In a moment we’re going to begin to write, but first, a few words about the writing prompts in these pages. They’re just jumping-off points; don’t feel you have to be faithful to them. You can change as much as you like: the names of the characters, the setting, the action—anything.

Whatever you write from my prompts belongs entirely to you. If an editor should want to publish a story you wrote based on one, you don’t need my permission to go ahead. Naturally I’d like to hear about your triumph on my blog or my website, and I will be mighty proud of you.

Now, let’s do it. Writing time! Try these:

• Pick an object in your house—could be the stove, your violin, your grandmother’s running shoes, a parent’s computer. Anything! Separate it in your mind from its real history and invent a history for it. Think of the drama, the tragedy, the comedy that went into its creation, its passage from owner to owner, its effect on their lives and maybe even their deaths. Write the history as a story.

• Pick a different object, which can be from your house again or your yard or the supermarket—anywhere!—and move it in your mind to a far-off location: a desert, the bottom of the ocean, the surface of an as-yet-undiscovered planet, the cellar of a castle in a fantasy kingdom. Write a story about how it got there and how it was discovered or rediscovered.

• Give either object a magical property and write a story about how it became magical, who knows about the magic, what purposes its magic can serve. Invent characters who need the object for their virtuous or nefarious purposes.

Have fun, and save what you write, whatever you write!

Almost every chapter in this book ends with these two commands: Have fun, and save what you write! I have reasons for issuing them.

Let’s start with the first command. Writing isn’t always pleasurable, even for people who love to write. Sometimes ideas flee to another galaxy and won’t come back. Sometimes the perfect words evaporate. Have fun is a reminder of why we write: to explore ideas, to follow a story, to find out what our characters will do, to entertain ourselves and our readers. The fate of planet Earth doesn’t hang in the balance. We can loosen up, relax, even have fun.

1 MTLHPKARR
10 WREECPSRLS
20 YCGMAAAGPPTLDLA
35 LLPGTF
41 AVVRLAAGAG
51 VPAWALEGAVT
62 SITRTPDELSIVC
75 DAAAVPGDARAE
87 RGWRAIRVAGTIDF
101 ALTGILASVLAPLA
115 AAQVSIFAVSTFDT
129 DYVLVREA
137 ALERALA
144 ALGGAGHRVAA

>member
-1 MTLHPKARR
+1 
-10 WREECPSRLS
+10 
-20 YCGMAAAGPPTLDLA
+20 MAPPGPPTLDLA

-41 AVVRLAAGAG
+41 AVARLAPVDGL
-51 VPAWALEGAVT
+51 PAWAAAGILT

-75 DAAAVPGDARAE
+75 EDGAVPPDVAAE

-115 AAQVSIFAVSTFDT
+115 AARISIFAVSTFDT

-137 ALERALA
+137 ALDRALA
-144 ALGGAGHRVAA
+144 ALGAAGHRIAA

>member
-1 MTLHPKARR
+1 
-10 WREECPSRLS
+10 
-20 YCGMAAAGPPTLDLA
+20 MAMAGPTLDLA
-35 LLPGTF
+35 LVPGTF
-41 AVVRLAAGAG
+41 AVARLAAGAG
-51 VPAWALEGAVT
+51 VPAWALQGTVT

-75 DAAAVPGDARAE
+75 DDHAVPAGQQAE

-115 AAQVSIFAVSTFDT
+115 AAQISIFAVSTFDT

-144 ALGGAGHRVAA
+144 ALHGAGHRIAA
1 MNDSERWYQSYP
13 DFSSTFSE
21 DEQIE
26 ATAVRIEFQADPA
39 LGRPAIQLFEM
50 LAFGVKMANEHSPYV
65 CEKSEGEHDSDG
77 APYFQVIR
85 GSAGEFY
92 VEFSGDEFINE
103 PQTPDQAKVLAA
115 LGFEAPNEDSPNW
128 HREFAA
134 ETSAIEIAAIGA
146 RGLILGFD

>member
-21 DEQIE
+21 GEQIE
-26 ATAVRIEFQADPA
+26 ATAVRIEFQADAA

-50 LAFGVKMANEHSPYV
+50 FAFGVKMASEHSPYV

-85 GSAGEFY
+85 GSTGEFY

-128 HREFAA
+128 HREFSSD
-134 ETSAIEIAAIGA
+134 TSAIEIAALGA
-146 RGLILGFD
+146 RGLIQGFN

Save what you write is important! When you save your work, you show yourself that you respect and value your efforts, even if you hate what you just wrote, even if it embarrasses you.

Keeping your writing means you’re building a body of work. Story fragments are a resource you can mine. Finished stories are trophies. You can look back at them— and at your unfinished attempts—to chart your progress. Don’t rip up your pages or turn them into a bonfire or hit delete! The consequence, sooner or later, will be regret. Pity your future biographers, who will pore over your every phrase and write dissertations on the scene you saved even though you cut it from your third novel.

Remember this about saving if you write on a computer: your writing should also be backed up somewhere, in case the computer crashes. You can’t save it if you lose it.

Those are the commands. These are the rules. They appeared in Writing Magic, and they still apply. Here they are again:

  1. The best way to write better is to write more.
  2. The best way to write better is to write more.
  3. The best way to write better is to write more.
  4. The best way to write more is to write whenever you have five minutes and wherever you find a chair and a pen and paper or your computer.
  5. Read!
  6. Reread! There’s nothing wrong with reading a book you love over and over. When you do, the words get inside you, become part of you, in a way that words in a book you’ve read only once can’t.
  7. Save everything you write, whether you like it or not.